Saturday, 16 July
Vigil of Sunday
05:30 pm — JOHN J. and SUSAN CUFF
by Kay Ellen Kuchinsky

Sunday, 17 July
16th Sunday in Ordinary Time
11:30 am — PAUL “Pop” KOWALICK
by his wife, children and grandchildren

Monday, 18 July
St. Camillus deLellis, priest (OptMem)
08:00 am — FRANCIS J. KING
by his daughter, Ellen

Tuesday, 19 July
by Jule Dougherty and son, Gene

Wednesday, 20 July
St. Apollinaris, bishop, martyr (OptMem)
08:00 am — JOHN BURNS Sr.
by his son, John

Thursday, 21 July
St. Lawrence of Brindisi, priest, doctor (OptMem)
08:00 am — JOHN P. HORAN
by Henry and Eileen Wayne

Friday, 22 July
St. Mary Magdalene (OblMem)
by Margaret Kowalick

Saturday, 23 July
St. Bridget of Sweden, religious (OptMem)
by the Amendola family
Vigil of Sunday
by Thomas J. Clarke

Sunday, 24 July
17th Sunday in Ordinary Time
by her sister, Nora, and Chip and sons


Saturday, 16 July
Vigil of Sunday
04:00 pm — ANDREW and MARY POWLICK
by Edward and Barbara Wascavage and Samantha

Sunday, 17 July
16th Sunday in Ordinary Time
by the Connell family

Monday, 18 July
St. Camillus deLellis, priest (OptMem)
07:00 pm — HELEN WINKLER
by Marlene Birster

Tuesday, 19 July
08:00 am — FRANCIS P. MORRIS
by his sister, Jean

Wednesday, 20 July
St. Apollinaris, bishop, martyr (OptMem)
by Shirley Losch Recla

Thursday, 21 July
St. Lawrence of Brindisi, priest, doctor (OptMem)
07:00 pm — EDWARD M. COYLE (3rd anniversary)
by Jim and Cindy Coyle

Friday, 22 July
St. Mary Magdalene (OblMem)
05:00 pm — TOM KARMOSKY
by OPM

Saturday, 23 July
Vigil of Sunday
by John and Barbara Petrousky

Sunday, 24 July
17th Sunday in Ordinary Time
by the Whytena and Fisher families

stjos/stvdp: 07.17.2011 - 01

09 / 10 JULY

Saint Joseph Parish
Receipts for parish purposes: $1,017.00 from the Sunday envelopes; $48.00 from the second collection (plate); $64.00 from the Dues envelopes; $145.00 from the Building Maintenance envelopes; $61.00 from the loose.
Total: $1,335.00
Receipts for non-parish purposes: — 0 —
Analysis: When one deducts from the total of the receipts for parish purposes ($1,335.00) our weekly financial obligation to the Diocese, i.e. assessments ($329.54), plus our weekly premium for property and casualty insurance ($464.00), plus our weekly subsidy to Trinity Academy ($358.17), the sum total of which

Saint Vincent DePaul Parish:
Receipts for parish purposes: $878.00 from the Sunday envelopes; $37.00 from the second collection (plate); $50.00 from the Dues envelopes; $198.00 from the Building Maintenance envelopes; $50.00 from the loose.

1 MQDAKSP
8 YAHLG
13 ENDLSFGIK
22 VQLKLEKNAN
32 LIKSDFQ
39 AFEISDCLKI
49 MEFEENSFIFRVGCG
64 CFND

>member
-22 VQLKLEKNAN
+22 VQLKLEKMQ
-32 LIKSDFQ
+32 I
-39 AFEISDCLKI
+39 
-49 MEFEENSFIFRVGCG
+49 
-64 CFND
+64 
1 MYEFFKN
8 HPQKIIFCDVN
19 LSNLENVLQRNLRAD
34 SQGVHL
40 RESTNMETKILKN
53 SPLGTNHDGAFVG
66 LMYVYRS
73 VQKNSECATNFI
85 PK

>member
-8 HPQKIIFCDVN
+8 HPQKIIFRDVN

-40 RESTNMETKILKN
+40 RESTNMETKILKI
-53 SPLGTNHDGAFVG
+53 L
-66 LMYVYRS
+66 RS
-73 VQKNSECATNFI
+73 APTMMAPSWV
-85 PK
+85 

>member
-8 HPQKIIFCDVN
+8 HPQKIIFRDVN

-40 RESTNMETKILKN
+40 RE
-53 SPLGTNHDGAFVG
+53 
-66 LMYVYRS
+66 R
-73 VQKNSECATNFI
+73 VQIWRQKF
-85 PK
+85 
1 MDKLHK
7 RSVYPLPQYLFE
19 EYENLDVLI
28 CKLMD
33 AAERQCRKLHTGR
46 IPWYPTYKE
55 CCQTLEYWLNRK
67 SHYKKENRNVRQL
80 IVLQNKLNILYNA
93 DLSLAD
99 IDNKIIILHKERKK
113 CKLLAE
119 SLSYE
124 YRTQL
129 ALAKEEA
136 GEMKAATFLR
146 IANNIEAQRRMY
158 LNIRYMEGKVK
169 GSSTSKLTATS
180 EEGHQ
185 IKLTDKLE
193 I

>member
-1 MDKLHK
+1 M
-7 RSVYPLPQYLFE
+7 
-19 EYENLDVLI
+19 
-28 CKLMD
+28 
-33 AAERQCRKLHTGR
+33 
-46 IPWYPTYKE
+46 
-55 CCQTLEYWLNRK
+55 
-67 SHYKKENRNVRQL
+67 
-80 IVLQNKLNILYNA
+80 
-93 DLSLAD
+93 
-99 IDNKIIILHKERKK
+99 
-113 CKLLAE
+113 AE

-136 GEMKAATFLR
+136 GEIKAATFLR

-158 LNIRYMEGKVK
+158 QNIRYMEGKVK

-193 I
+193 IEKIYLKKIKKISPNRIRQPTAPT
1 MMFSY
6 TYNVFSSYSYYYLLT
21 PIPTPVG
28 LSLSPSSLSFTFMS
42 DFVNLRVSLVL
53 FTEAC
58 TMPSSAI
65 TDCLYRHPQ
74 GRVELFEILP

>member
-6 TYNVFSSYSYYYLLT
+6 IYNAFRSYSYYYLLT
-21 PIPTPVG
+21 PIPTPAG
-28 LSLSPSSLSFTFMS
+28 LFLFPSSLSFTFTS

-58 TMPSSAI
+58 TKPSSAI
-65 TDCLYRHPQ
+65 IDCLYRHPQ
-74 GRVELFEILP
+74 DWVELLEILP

Total: $1,213.00.
Receipts for non-parish purposes: — 0 —
Analysis: When one deducts from the total of the receipts for parish purposes ($1,213.00) our weekly financial obligation to the Diocese, i.e. assessments ($229.38), plus our weekly premium for property and casualty insurance ($282.46), plus our weekly subsidy to Trinity Academy ($250.98), the sum total of which is $762.82, one sees that $450.18 is available from this collection for operating the parish.


Wednesday, 20 July
02:30 to 03:30 pm
St. Vincent dePaul Church

Thursday, 21 July
06:00 to 07:00 pm
St. Vincent dePaul Church

Friday, 22 July
06:30 to 07:30 pm
St. Joseph Chapel


IF YOU NEVER GO TO CONFESSION, THERE CAN BE ONLY ONE OF THREE REASONS: (a) You are a perfect person, in which case please let us know, so that we can get an early start on your canonization process; (b) You have lost the Catholic Faith, which means your salvation is in peril; (c) You have not lost your Faith but are afraid that the priest will holler at you for being naughty, in which case please know that Fr. Connolly will give you one thousand dollars (cash) if he hollers at you in Confession.


Wednesday, 20 July
02:00 to 04:00 pm
St. Vincent dePaul Church
Scripture Rosary at about 3:40 pm

Friday, 22 July
06:00 to 08:00 pm
St. Joseph Chapel
Vespers and Chaplet of Divine Mercy at about 07:30 pm

stjos/stvdp: 07.10.2011 - 02

a member of St. Vincent dePaul Parish, died on Tuesday, 12 July.
Born on 27 July 1915, she was 95 years old.
Mae is one of two daughters born to the late John and Helen (“Ella”) Dolphin.
Her sister is Thelma Dolphin Mater (deceased).
Mae was baptized in Mount Carmel on 27 July 1915.
Her father, John Dolphin, died in 1918 during the flu epidemic.
Her mother’s second husband was a widower, John Karvois (deceased).
From that marriage, Mae acquired four stepsisters and one stepbrother.
They are the following: Florence Karvois (deceased); Anna Karvois (deceased); Mary Karvois Mulligan (deceased); Elva Karvois Luttringer; Cyril Karvois (deceased).
On 01 January 1937, Mae was married to John G. Robitis in St. Vincent dePaul Church in the presence of Fr. Michael Daumantas.
John died in 1997.
John and Mae have a son, George Robitis, who died the same year as his father, viz. 1997.
They have two grandchildren: Mary Beth Robitis Sugrue and Krista Robitis Pikitus.
They have three great-grandchildren: Rebecca A. Pikitus; Emily A. Sugrue; Francis G. Pikitus.
Mae’s principal caregiver in her later years was her daughter-in-law, Marianne Feddor Robitis.
Among those who survive Mae is someone “like a sister to her”, viz. Maude Conway Karvois (widow of Cyril).
The Mass of Christian Burial was celebrated in St. Vincent dePaul Church on Saturday, 16 July, at 11:00 am. The interment took place in St. Vincent dePaul Cemetery, Englewood (Frackville).